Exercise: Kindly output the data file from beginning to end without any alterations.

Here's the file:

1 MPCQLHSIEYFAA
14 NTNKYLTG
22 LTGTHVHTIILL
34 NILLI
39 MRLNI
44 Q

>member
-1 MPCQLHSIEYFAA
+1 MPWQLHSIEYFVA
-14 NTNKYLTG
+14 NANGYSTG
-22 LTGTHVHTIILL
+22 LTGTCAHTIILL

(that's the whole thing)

1 MPCQLHSIEYFAA
14 NTNKYLTG
22 LTGTHVHTIILL
34 NILLI
39 MRLNI
44 Q

>member
-1 MPCQLHSIEYFAA
+1 MPWQLHSIEYFVA
-14 NTNKYLTG
+14 NANGYSTG
-22 LTGTHVHTIILL
+22 LTGTCAHTIILL